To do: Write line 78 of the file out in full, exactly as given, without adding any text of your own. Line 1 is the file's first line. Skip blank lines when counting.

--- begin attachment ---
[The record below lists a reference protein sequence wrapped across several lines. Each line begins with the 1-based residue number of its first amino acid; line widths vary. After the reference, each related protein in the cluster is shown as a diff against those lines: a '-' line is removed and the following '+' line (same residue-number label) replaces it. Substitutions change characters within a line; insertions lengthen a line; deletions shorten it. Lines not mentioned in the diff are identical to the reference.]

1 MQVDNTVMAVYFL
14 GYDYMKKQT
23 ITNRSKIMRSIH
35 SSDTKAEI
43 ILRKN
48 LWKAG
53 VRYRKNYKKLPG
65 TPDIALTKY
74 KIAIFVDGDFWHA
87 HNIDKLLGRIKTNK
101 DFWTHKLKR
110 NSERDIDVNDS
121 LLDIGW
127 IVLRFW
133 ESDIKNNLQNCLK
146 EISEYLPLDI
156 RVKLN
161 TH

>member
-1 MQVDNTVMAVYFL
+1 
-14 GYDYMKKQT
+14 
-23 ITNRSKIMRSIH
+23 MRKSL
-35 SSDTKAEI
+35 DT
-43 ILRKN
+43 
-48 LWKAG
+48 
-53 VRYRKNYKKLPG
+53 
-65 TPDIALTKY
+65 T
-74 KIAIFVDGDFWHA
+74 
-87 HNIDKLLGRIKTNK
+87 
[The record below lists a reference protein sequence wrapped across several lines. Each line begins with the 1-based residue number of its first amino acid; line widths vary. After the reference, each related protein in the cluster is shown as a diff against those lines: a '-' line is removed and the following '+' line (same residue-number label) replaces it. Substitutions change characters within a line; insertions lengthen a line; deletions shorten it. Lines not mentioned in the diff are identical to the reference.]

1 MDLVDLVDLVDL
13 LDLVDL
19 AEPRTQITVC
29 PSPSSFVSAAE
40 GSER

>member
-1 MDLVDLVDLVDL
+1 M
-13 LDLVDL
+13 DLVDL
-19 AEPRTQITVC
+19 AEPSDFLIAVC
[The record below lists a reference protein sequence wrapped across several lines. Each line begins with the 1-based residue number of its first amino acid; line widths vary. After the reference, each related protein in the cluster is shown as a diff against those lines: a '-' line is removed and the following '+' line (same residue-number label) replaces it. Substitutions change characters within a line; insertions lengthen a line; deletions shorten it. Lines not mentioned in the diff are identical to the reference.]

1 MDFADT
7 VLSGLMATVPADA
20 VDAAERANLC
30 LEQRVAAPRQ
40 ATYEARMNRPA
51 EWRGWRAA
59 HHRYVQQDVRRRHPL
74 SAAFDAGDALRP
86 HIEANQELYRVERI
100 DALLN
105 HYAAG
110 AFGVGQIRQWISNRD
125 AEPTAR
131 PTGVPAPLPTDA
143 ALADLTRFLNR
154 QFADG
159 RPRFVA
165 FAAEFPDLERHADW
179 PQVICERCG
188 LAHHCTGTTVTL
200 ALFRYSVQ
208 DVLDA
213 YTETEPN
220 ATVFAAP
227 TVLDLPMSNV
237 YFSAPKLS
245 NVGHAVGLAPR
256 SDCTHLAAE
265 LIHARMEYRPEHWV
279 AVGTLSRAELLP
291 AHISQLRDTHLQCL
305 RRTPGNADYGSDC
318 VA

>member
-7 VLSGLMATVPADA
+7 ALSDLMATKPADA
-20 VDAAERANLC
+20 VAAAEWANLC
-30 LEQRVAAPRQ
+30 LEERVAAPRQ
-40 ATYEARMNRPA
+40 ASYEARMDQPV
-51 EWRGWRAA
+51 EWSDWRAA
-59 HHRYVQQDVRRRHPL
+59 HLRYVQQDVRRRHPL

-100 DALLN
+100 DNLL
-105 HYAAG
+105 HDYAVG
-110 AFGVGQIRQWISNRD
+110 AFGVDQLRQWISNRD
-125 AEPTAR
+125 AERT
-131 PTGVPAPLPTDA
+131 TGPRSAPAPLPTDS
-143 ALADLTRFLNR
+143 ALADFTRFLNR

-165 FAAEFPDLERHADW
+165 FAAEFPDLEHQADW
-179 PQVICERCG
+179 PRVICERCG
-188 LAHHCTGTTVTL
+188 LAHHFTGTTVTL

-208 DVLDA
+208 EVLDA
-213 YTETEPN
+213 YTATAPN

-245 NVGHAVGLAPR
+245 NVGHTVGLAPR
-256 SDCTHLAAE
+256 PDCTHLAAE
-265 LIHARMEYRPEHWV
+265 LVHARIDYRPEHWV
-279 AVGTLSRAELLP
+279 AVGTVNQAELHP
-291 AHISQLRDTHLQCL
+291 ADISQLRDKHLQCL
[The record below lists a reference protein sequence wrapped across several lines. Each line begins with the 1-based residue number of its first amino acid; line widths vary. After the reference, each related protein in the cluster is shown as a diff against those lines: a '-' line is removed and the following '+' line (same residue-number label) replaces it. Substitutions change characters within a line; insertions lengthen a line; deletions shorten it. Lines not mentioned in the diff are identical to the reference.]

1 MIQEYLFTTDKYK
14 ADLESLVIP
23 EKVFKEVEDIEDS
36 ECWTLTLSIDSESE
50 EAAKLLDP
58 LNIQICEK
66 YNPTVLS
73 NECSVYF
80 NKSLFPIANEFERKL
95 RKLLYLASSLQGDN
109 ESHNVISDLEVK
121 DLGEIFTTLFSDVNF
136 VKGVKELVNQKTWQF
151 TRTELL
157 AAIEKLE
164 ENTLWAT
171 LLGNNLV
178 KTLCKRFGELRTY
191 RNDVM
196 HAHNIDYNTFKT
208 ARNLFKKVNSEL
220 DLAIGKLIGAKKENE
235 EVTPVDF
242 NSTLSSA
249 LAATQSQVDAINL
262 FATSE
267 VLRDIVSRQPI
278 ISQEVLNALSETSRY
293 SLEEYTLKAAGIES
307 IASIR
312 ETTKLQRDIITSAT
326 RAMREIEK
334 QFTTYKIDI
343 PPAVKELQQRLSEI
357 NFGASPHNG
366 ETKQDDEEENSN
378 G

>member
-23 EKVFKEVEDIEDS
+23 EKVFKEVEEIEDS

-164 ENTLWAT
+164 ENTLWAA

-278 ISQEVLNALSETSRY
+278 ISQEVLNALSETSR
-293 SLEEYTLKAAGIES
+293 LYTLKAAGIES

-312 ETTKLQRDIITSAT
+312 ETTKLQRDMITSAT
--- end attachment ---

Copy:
220 ATVFAAP